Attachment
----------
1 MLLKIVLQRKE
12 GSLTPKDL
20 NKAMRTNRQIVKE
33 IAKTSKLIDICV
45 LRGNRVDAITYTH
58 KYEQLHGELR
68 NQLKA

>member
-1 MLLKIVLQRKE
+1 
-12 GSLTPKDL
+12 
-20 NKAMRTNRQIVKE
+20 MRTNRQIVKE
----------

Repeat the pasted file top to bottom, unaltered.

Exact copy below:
1 MLLKIVLQRKE
12 GSLTPKDL
20 NKAMRTNRQIVKE
33 IAKTSKLIDICV
45 LRGNRVDAITYTH
58 KYEQLHGELR
68 NQLKA

>member
-1 MLLKIVLQRKE
+1 
-12 GSLTPKDL
+12 
-20 NKAMRTNRQIVKE
+20 MRTNRQIVKE